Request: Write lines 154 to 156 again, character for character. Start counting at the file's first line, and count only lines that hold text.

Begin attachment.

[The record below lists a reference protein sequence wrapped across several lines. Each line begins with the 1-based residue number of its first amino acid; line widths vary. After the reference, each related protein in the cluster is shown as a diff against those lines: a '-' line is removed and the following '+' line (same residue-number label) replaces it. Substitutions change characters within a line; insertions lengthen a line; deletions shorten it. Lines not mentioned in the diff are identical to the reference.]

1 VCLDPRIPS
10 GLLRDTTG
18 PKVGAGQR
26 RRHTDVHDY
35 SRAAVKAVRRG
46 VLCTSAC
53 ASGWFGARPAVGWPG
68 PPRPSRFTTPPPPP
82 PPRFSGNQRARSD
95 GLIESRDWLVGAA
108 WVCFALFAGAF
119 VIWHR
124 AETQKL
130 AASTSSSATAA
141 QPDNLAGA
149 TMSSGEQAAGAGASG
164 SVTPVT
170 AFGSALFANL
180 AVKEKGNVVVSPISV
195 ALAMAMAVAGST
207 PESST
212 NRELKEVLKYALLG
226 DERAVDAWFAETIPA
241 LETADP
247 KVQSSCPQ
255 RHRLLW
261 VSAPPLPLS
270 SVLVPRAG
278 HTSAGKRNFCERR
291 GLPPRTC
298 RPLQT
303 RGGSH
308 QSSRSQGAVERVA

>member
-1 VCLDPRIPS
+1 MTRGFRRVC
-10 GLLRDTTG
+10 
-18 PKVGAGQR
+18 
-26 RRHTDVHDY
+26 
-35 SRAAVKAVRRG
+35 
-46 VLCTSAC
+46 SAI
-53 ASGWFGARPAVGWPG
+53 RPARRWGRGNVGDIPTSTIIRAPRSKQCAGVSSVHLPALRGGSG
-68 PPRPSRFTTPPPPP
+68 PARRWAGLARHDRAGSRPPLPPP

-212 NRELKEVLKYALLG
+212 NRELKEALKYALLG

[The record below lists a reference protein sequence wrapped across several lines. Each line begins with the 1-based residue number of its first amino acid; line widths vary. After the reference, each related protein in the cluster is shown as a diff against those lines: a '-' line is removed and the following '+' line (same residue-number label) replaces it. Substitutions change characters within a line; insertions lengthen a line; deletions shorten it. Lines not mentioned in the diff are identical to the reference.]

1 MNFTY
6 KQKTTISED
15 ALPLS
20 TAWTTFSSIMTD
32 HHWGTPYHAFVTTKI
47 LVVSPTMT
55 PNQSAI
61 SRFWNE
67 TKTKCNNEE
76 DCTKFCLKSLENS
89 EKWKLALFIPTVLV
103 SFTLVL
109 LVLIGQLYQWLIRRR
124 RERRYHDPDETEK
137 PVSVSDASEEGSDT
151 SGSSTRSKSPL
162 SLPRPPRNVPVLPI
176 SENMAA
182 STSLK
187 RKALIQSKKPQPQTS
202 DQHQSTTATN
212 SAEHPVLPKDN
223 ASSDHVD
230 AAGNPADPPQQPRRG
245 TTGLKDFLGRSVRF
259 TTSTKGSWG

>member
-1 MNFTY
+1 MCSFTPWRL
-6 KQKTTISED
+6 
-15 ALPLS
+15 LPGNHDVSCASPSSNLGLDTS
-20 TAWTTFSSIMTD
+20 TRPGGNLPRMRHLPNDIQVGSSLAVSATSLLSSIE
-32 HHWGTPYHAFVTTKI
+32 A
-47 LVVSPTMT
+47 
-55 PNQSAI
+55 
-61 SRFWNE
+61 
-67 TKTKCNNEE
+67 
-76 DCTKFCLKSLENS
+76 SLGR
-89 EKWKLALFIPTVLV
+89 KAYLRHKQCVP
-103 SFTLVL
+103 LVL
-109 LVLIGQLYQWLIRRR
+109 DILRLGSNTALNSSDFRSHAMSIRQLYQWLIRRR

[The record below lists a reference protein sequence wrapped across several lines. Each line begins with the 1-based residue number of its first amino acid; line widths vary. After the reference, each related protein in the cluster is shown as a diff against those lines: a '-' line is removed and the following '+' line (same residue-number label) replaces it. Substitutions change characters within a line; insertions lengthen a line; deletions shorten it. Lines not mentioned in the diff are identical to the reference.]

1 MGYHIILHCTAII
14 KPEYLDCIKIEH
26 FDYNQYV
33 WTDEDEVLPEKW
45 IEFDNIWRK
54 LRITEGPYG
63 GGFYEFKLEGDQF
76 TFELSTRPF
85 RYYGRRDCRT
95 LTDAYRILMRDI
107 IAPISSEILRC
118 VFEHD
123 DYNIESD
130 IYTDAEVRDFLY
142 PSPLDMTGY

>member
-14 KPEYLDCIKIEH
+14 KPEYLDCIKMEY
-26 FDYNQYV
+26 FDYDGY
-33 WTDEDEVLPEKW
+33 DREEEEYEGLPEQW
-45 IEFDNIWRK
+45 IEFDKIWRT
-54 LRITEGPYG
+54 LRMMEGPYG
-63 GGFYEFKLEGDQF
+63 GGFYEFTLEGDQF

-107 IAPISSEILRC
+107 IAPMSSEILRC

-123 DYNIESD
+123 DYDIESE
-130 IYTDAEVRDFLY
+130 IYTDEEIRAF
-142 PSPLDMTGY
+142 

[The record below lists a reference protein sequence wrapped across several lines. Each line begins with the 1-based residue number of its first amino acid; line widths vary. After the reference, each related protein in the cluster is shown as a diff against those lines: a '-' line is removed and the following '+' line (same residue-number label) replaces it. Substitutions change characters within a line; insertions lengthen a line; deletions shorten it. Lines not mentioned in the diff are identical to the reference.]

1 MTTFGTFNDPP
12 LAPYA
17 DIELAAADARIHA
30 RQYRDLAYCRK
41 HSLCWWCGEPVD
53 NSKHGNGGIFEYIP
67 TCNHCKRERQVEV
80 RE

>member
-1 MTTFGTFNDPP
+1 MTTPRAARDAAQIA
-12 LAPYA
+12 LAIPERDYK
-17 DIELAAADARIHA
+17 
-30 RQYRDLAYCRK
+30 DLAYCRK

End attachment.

>member
-1 MTTFGTFNDPP
+1 MTTPRAARDAAQIA